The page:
Americanization of the Common Law: The Impact of Legal Change on Massachusetts Society, 1760-1830

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University of Georgia Press, Jan 1, 1994 - Law - 269 pages
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Americanization of the Common Law remains one of the standard works on the transformation of law in America from the late colonial period to the end of the early republic. In a straightforward manner, William E. Nelson analyzes the profound ideological movement that grew out of the American Revolution and caused substantial structural change in the legal and social order of Massachusetts and, by extension, in the nation at large. The Revolution, Nelson argues, transformed a hierarchical and communitarian legal and social order into an egalitarian and individualistic one.

For this edition, Nelson has written a new preface in which he discusses the book's initial reception and the relevant historiographical issues that have arisen since it was first published in 1975.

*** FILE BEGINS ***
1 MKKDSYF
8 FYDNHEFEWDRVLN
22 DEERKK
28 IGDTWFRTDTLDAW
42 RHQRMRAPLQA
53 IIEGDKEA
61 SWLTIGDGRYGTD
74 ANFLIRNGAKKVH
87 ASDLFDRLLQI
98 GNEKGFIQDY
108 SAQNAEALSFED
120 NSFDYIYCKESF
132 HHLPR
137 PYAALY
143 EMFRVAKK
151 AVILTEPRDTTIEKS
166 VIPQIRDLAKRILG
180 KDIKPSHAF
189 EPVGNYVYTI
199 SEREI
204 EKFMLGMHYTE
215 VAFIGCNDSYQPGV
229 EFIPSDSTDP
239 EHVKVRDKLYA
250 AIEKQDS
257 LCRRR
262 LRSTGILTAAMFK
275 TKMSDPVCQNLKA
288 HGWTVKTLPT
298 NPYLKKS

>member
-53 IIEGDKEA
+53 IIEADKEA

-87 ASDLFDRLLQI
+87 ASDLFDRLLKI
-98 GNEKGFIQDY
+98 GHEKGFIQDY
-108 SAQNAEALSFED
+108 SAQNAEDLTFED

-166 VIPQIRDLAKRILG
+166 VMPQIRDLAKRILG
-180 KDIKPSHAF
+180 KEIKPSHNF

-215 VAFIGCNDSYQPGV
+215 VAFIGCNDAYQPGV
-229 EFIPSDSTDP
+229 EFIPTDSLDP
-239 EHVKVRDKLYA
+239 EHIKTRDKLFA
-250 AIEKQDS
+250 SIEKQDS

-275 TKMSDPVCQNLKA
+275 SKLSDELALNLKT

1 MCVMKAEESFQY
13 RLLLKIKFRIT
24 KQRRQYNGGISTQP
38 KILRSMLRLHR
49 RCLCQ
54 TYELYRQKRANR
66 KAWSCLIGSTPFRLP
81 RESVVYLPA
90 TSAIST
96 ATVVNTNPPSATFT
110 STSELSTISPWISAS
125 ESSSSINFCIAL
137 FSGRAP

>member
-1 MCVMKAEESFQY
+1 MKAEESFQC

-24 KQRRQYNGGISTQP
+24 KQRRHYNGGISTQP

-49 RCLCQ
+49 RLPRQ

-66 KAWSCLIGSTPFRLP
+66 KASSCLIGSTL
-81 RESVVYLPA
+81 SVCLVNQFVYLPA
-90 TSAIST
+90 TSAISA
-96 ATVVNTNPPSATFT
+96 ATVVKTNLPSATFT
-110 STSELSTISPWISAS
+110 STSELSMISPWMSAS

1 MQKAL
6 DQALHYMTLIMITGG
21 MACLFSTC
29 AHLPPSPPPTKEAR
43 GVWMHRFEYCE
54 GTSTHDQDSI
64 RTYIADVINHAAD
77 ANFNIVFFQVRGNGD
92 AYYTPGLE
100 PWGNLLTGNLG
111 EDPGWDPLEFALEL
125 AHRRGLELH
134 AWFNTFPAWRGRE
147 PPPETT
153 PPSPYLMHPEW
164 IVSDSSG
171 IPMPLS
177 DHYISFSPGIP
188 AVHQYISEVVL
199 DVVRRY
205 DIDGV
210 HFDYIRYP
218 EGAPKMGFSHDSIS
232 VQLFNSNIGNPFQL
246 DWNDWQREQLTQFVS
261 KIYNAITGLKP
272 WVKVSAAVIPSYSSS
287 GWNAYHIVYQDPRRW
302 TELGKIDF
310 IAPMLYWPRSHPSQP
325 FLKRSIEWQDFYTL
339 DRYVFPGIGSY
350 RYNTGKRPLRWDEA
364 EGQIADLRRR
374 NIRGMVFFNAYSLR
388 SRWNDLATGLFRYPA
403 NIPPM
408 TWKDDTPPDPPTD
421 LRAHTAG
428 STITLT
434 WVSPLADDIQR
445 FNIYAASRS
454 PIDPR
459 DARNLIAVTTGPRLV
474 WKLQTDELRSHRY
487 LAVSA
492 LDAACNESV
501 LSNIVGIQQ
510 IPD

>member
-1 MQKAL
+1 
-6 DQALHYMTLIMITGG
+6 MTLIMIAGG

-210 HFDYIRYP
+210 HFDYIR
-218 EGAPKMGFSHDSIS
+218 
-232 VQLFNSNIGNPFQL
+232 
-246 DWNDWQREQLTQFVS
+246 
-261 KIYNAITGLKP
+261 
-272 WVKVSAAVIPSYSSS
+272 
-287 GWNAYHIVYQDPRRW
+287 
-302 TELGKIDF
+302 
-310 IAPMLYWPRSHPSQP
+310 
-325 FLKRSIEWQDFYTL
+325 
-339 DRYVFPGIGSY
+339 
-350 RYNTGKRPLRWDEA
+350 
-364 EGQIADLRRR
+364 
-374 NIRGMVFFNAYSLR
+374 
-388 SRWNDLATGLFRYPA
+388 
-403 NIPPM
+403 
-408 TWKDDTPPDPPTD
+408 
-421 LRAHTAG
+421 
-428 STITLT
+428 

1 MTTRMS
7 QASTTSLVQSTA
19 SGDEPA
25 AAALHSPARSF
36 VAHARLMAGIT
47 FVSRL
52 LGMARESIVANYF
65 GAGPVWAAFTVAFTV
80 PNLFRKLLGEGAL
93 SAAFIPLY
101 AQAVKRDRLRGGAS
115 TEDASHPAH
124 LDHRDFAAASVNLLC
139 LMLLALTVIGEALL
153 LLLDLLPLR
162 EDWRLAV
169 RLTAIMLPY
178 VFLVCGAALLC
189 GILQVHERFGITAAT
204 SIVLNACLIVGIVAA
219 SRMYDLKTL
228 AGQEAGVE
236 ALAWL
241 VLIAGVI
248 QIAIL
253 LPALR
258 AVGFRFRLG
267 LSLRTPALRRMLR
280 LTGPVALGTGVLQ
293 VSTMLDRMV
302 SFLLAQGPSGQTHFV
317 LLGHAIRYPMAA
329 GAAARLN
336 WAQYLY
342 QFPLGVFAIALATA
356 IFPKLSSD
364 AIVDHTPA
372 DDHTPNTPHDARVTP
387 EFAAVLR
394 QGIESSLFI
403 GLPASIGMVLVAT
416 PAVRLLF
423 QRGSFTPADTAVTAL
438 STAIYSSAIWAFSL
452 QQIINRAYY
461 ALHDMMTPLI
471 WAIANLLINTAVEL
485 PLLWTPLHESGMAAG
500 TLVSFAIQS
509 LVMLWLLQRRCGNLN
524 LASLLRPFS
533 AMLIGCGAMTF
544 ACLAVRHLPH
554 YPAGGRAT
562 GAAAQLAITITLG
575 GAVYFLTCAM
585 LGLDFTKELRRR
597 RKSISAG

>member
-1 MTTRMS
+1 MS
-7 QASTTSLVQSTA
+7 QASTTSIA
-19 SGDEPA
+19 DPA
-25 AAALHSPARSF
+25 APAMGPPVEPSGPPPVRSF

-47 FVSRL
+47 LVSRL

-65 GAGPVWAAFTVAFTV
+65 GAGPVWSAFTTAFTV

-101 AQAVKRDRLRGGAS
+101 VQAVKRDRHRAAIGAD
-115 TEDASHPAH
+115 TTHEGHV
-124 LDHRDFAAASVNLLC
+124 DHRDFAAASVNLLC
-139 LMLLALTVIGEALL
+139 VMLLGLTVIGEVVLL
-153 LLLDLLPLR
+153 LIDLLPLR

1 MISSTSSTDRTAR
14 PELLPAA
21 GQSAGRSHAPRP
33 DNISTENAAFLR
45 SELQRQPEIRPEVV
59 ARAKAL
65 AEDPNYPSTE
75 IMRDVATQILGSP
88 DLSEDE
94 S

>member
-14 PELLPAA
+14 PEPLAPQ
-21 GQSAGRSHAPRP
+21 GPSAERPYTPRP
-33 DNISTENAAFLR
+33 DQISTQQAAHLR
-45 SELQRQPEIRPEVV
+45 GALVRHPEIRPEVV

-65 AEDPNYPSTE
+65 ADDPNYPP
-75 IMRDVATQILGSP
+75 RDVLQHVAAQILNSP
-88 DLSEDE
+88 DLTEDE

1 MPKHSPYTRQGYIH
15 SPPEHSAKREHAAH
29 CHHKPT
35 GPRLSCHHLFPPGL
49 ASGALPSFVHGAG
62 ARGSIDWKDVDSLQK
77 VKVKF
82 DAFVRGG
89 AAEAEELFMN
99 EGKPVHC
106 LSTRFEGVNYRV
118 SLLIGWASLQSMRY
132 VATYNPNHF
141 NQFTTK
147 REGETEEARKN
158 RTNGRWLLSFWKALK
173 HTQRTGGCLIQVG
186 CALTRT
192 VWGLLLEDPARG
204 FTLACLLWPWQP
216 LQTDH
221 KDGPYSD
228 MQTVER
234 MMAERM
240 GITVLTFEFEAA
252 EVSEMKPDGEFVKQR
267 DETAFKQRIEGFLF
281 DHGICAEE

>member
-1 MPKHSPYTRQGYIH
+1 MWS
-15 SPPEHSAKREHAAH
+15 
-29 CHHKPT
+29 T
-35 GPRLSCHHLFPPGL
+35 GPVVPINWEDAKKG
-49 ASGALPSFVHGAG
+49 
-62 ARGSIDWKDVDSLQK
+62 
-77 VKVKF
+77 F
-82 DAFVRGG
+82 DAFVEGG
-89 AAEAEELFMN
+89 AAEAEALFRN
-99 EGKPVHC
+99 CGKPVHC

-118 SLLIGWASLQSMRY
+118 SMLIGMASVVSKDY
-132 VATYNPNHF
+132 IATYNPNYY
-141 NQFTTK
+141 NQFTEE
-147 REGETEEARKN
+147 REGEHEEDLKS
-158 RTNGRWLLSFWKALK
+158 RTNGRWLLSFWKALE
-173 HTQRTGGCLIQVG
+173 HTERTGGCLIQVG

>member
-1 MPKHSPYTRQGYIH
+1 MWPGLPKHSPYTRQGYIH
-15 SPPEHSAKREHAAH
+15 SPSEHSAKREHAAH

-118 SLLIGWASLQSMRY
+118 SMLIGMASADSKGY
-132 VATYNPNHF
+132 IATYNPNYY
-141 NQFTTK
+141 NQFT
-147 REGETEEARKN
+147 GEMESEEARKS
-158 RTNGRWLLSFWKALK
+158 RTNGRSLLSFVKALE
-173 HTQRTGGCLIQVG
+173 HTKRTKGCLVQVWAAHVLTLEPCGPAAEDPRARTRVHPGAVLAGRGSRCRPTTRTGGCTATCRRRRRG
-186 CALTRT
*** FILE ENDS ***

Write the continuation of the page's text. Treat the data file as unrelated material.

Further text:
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Contents

Law in a Changing Social Order
1
The Legal Restraint of Power
13
The Law of a Civil and Christian State
36
Rules of Unity and Stability
46
The Reform of Common Law Pleading
69
Law as the Guardian of Liberty
89
Liberty and the Breakdown of Stability
117
Economic Growth and the Law
145
Bibliography of Manuscript Sources
177
Notes
183
Index
259
Copyright

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About the author (1994)

William E. Nelson is a professor of law at New York University. His book The Fourteenth Amendment: From Political Principle to Judicial Doctrine won the Littleton-Griswold Prize of the American Historical Association.

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